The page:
What is an Arachnid?
Most people know that spiders are a species of arachnid, but what exactly does that mean? What is an arachnid? Are there other arachnids out there besides spiders? And are arachnids and spiders the same as insects?
As you can see, there are a lot of questions that surround arachnids. Fortunately, we’ve got plenty of answers for you.
Let’s start at the beginning and talk about what exactly arachnids are. These creatures from the class Arachnida are arthropods, which are invertebrates that have exoskeletons, segmented bodies and at least three pairs of jointed legs.
Arachnids have some unique features that set them apart from other arthropods, like:
- Their bodies are typically divided into two distinct parts: the cephalothorax and the abdomen.
- They don’t have wings.
- They don’t have antennae.
- They have simple eyes that can’t see a lot of detail. (This is why they often have multiple pairs of eyes.)
- Adult arachnids usually have six pairs of appendages. The first pair is called the “chelicerae,” which is better known as the fangs. Then there are the “pedipalps,” which function differently in each type of arachnid, but are typically used for touching and grasping. The last four pairs are their legs.
Are Spiders the Only Arachnids?
No, spiders are not the only creatures who can lay claim to the title of arachnids. There are more than 100,000 species of arachnids in the entire world. Of this number, only about 47,000 of the known species are spiders. That leaves plenty of other arachnids out there. And, fun fact: The word arachnophobia actually describes a fear of arachnids, not just spiders.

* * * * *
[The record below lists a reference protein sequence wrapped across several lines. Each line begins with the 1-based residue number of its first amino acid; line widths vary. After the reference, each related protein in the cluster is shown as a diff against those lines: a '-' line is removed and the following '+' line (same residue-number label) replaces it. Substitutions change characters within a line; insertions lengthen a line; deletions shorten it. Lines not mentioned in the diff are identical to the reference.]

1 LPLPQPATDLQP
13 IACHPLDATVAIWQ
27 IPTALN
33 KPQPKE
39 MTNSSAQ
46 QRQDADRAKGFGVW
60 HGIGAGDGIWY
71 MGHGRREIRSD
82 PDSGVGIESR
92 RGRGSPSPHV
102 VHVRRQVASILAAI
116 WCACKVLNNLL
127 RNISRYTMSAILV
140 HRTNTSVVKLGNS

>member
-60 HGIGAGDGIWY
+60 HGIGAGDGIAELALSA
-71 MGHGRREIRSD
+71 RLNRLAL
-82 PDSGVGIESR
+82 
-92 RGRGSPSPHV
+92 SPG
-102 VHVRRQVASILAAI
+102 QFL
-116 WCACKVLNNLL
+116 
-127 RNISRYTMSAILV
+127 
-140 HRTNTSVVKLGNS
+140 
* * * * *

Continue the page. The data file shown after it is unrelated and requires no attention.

What other creatures are arachnids? Well, there are scorpions, which use their pedipalps as pincers. Then you have harvestmen, which you might call daddy long-legs. These creatures are not actually spiders and break the arachnid rule of having multiple pairs of eyes — they only have one set. And pests such as ticks and mites… you guessed it! Also arachnids. Additionally, you have the lesser-known species of the class Arachnida, such as tailless whipscorpions, pseudoscorpions, solpugids, microwhipscorpions, hooded tickspiders, short-tailed whipscorpions and whipscorpions.
Of all the arachnids, though, spiders are the ones who are able to produce silk and spin webs.
Are Arachnids Insects?
OK. This is where things can get a little cloudy. Arachnids and insects are both arthropods. However, insects are not arachnids and arachnids are not insects. Here's why:
- Insects have evolved to have compound eyes, while — as you learned — arachnids have very simple eyes.
- Arachnids usually only have two body segments, remember? The cephalothorax — which is the head and thorax —and the abdomen. Insects, on the other hand, have three body sections: the head, the thorax and the abdomen.
- Insects walk on six legs, but adult arachnids have eight total legs. (Some juvenile arachnids only have six legs until they reach sexual maturity.)
- Insects have antennae and wings, while arachnids do not.